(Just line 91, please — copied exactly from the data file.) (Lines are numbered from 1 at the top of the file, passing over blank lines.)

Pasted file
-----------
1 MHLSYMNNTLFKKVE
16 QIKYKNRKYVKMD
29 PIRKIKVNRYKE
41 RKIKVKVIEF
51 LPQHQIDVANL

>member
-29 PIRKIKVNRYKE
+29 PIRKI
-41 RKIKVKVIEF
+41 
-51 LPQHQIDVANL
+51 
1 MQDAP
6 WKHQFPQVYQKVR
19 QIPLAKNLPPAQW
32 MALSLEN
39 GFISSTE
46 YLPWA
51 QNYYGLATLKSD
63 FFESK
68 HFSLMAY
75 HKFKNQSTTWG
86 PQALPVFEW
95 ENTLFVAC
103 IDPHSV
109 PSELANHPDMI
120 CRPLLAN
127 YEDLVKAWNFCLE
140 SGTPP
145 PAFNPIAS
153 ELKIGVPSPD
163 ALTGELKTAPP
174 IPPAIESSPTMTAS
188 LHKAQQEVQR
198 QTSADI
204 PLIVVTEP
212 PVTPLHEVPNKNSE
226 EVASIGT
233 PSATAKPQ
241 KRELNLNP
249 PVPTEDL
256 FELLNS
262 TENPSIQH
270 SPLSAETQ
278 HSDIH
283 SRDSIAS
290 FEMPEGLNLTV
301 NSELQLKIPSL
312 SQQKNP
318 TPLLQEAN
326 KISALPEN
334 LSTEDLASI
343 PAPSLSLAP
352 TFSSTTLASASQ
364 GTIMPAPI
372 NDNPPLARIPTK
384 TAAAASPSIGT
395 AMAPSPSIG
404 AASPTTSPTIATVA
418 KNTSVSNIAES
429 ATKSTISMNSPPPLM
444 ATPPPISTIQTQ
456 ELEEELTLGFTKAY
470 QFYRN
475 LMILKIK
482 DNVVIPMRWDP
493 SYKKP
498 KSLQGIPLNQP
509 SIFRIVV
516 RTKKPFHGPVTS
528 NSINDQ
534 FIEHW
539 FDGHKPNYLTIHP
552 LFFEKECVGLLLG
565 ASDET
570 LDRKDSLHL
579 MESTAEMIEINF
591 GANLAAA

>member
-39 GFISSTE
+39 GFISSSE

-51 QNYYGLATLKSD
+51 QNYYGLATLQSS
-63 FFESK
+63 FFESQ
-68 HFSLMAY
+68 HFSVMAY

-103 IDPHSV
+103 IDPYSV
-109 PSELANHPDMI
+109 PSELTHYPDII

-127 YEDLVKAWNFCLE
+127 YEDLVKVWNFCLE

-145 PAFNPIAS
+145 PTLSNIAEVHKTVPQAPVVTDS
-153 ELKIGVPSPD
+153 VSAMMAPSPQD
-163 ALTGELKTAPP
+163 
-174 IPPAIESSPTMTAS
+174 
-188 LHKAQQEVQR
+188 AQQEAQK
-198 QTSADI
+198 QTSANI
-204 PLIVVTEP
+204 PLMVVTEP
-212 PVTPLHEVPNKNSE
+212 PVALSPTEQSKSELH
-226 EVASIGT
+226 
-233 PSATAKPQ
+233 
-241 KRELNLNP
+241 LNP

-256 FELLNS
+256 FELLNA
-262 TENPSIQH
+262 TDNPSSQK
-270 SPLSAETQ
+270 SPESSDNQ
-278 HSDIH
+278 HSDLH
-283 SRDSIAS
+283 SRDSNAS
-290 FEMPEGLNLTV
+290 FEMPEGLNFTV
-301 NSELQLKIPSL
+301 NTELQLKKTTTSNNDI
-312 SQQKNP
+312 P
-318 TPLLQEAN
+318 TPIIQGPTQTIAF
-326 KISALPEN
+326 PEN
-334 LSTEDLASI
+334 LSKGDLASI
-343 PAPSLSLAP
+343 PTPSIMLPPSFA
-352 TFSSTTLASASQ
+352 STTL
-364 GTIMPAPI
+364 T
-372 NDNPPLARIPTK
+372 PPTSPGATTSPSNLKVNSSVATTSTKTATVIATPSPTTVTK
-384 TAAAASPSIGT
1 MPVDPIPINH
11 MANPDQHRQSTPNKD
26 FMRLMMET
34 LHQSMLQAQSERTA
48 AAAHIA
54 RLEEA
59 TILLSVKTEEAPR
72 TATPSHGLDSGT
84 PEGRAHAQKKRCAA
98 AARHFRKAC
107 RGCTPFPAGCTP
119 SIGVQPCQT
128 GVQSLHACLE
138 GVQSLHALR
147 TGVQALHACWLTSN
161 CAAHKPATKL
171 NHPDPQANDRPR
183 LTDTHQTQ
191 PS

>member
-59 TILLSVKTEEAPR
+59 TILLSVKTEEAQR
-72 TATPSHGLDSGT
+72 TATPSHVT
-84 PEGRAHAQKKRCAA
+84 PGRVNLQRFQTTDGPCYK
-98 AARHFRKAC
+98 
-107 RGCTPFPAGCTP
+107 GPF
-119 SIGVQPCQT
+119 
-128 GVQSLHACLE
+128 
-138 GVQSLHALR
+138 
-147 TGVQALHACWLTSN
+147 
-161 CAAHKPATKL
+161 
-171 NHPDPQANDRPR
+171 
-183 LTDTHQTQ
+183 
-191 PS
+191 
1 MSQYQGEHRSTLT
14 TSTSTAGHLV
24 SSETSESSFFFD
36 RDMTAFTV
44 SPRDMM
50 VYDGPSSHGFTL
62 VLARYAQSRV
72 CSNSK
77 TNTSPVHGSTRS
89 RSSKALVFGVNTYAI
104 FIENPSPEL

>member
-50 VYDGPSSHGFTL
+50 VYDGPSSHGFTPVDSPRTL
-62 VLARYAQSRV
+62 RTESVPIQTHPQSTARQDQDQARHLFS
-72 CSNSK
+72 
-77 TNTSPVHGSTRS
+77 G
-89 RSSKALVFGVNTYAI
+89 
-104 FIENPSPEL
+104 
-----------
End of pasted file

+109 PSELTHYPDII